London Craft Week 19: Contemporary Japanese craft

BUAISOU indigo hands

Indigo Hands installation at Coal Drops Yard

 

At the London Craft week this year, many Japanese craftsmen and artisans were invited to take part and showcase their exquisite craftsmanship. Although Japanese craft is highly regarded worldwide, the future of many traditional Japanese crafts is still uncertain due to the lack of younger people entering these fields. In the past, traditional craftsmanship is passed down from generation to generation within artisan families. However, due to dwindling demand, urbanisation, change of lifestyle and taste in Japan, few young people would want to dedicate their lives learning and perfecting an ‘old-fashioned’ craft. In order to preserve these crafts, artisans have to constantly evolve, collaborate, and innovate.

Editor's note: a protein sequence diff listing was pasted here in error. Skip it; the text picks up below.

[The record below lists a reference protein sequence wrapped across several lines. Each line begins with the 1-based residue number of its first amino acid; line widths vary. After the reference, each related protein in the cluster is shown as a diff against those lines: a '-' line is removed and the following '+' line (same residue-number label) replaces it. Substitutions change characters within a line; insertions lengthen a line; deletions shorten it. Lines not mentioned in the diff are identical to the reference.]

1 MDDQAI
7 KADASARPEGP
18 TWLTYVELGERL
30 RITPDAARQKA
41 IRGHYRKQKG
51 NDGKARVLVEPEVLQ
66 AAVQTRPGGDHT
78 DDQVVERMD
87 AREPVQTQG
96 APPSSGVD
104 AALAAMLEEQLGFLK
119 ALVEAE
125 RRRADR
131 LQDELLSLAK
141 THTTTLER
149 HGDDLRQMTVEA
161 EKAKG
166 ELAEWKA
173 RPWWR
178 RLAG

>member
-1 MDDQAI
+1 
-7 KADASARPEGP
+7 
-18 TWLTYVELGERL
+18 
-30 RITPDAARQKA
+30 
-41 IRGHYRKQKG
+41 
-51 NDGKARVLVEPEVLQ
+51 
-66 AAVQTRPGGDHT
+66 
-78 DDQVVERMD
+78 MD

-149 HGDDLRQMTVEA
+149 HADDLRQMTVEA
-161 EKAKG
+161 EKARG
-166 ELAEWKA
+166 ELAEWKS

In recent years, the revival of natural and indigo dyeing proves that there is no such thing as an ‘old fashioned’ craft. After computer and mobile technology took over our lives for the past two decades, many people are now finding comfort and joy in making tactile craft again. 

 

BUAISOU indigo hands  BUAISOU indigo hands

 

Eastablished in 2015, BUAISOU is a young team of Japanese indigo farmers and artisans responsible for the revival of sukumo – dried and fermented indigo leaves – in Tokushima, the hometown of Ai Zome (natural indigo dye). Tokushima was the top producer of Ai Zome garments in Japan in the 19th century with around 4,000 aishi (sukumo farmers), but due to the introduction of synthetic indigo and other various factors, now only six are left.

At LCW, Coal Drops Yard commissioned BUAISOU to produce a series of handmade and hand dyed flags, and the team conducted several onsite dyeing workshops in KIOSK N1C. Unfortunately, I missed the workshops, but I do hope to visit their studio in Tokushima in the future.

At Heal’s, the Japanese Craft Market showcased ceramics, Mino washi, blades, and wood craft produced by thirteen exhibitors from the Gifu prefecture. I visited Mino and Takayama in the Gifu prefecture last year, so seeing the crafts brough back memories for me.

 

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Heals Japanese craft market Gifu